EPA Dismisses Coal Ash Civil Rights Case

The U.S. Environmental Protection Agency has dismissed a civil rights case brought by residents of Uniontown, Ala., who claimed their health problems were due to toxic coal ash from a 2008 spill in Harriman, Tenn., that was disposed of in a landfill near Uniontown.

Coal ash contains a number of toxins that can cause health problems. In Uniontown, residents report breathing difficulties, mental illness and cancer. Authorities have not conducted studies to determine a correlation.

Uniontown’s population is 90 percent black and 50 percent live below the poverty line. The group of residents who filed the Civil Rights Act complaint argued that this was a case of environmental racism.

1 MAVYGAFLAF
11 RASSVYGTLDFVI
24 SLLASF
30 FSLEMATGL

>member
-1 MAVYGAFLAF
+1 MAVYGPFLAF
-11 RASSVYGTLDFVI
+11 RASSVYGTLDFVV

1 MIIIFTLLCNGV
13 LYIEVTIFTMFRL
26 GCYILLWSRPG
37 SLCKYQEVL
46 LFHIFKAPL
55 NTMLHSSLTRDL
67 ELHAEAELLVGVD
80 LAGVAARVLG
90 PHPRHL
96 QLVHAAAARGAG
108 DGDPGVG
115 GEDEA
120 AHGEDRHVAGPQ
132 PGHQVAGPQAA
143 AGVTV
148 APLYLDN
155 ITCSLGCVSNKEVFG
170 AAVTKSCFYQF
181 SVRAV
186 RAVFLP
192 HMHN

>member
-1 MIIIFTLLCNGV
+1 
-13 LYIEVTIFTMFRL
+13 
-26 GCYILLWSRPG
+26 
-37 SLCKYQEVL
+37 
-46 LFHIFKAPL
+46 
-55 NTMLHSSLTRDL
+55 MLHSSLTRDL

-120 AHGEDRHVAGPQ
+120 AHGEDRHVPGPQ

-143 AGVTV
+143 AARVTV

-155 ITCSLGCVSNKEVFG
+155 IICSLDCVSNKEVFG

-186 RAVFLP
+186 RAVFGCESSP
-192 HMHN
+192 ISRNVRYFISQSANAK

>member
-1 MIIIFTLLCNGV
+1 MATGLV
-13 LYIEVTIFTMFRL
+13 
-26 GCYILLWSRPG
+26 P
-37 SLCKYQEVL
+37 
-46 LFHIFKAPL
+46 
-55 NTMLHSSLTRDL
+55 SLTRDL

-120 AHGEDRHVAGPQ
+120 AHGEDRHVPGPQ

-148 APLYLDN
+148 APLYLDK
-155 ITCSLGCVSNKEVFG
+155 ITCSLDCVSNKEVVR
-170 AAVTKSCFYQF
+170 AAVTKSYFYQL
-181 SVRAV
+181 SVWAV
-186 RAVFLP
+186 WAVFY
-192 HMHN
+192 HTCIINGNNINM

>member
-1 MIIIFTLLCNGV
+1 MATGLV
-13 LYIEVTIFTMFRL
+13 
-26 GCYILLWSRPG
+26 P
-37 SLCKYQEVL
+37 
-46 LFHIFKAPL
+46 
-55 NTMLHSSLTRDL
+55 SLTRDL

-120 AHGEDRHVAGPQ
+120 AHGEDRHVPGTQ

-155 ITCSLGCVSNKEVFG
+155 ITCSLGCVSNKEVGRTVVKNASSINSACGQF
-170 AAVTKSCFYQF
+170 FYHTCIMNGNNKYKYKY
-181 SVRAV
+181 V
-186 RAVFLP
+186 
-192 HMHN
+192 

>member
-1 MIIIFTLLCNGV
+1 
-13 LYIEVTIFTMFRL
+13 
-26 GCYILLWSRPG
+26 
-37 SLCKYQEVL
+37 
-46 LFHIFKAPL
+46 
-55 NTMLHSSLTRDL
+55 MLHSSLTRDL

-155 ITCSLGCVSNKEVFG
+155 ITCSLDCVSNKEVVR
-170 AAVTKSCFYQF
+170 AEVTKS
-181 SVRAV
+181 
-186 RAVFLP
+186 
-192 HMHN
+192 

“The protection we’ve got from the government is little to none,” resident Ben Eaton told The Guardian. “I can’t help but feel it’s because the population is mainly black and poor. This was forced on us. If this was a white, wealthy community, this would’ve never happened.” — Ashley Goodman


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